61-year school veteran among local employees sharing county honor

Kay Nakauchi, who as a child was interned at the Manzanar relocation camp, is the longest-tenured employee of the Huntington Beach Union High School District, with 61 years under her belt.
(Courtesy of Orange County Department of Education )

A woman who was detained as a child at the Manzanar Japanese internment camp during World War II and went on to a 61-year career with the Huntington Beach Union High School District is among three local school workers honored as Orange County Classified Employees of the Year.

The others are a veteran Newport-Mesa Unified School District bus driver and Harbour View Elementary School’s popular head custodian.

Seven award winners countywide were congratulated by county Supt. of Schools Al Mijares during a recent ceremony at the Orange County Department of Education headquarters in Costa Mesa.

“These individuals truly exemplify the spirit and intent of this award through their commitment, creativity and character,” Mijares said. “Suffice to say, our county is incredibly fortunate to have staff members performing at this level and contributing extraordinarily to the success of our students and schools.”

‘Heart and soul’ of Huntington Beach Union

Kay Nakauchi, a certificated personnel secretary for the Huntington Beach Union High School District, received the county Superintendent Special Recognition Award for her resilience, kindness and perseverance during her 61 years with the district.

During World War II, Nakauchi and her family were forced out of their Westminster home and relocated to the Manzanar internment camp, according to the county Education Department. They were permitted to leave after two years because her father accepted a job in New Jersey. The family eventually made it back to Orange County.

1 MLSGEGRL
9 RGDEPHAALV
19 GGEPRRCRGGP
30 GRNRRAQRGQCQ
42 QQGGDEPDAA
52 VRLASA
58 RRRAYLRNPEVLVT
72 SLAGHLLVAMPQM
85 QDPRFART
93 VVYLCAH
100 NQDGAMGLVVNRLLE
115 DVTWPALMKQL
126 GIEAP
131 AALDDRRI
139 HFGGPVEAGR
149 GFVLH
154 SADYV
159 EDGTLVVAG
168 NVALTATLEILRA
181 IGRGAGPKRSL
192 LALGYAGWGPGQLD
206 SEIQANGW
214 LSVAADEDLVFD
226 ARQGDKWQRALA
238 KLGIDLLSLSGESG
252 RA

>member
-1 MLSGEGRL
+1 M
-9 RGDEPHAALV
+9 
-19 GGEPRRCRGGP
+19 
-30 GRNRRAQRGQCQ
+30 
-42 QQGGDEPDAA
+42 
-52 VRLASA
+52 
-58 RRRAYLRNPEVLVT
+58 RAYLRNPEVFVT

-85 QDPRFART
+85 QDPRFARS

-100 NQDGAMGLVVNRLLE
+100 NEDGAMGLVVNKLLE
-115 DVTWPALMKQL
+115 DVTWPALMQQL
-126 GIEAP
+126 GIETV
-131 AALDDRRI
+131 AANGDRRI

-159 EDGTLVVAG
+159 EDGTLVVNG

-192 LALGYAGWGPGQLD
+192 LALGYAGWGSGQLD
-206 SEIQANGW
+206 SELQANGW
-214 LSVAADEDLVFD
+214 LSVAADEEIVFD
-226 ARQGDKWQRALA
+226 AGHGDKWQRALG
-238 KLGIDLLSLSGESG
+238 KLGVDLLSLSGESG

After graduating from Huntington Beach High School in 1955, Nakauchi earned her associate of arts degree from Orange Coast College in Costa Mesa, according to a Huntington Beach Independent article from 1975.

In 1957, she joined Huntington Beach Union as a counselor’s secretary at her alma mater and has outlasted at least 10 superintendents, served thousands of teachers and administrators and is the district’s longest-tenured employee.

She was named the district’s Classified Employee of the Year in 1975, when she was a credentials technician in the personnel office, according to the Independent article.

Nakauchi helps certificated staff members navigate the school system from recruitment to retirement. She is involved in all aspects of teacher credentials, fingerprinting, contracts and salaries.

She considers her interactions with others the best part of her job, according to a county statement.

Nakauchi declined to be interviewed for this article.

“Kay is often called the heart and soul of Huntington Beach Union High School District due to her commitment to serve our community,” district Supt. Clint Hardwick wrote in Nakauchi’s letter of recommendation for the county award. “She works hard and is dedicated to make sure Huntington Beach Union High School District is the best in the nation.”

Head custodian is a celebrity on campus

Arthur Camarena, head custodian at Harbour View Elementary School in Huntington Beach, has been with the Ocean View School District for 20 years.
(Scott Smeltzer / Staff Photographer )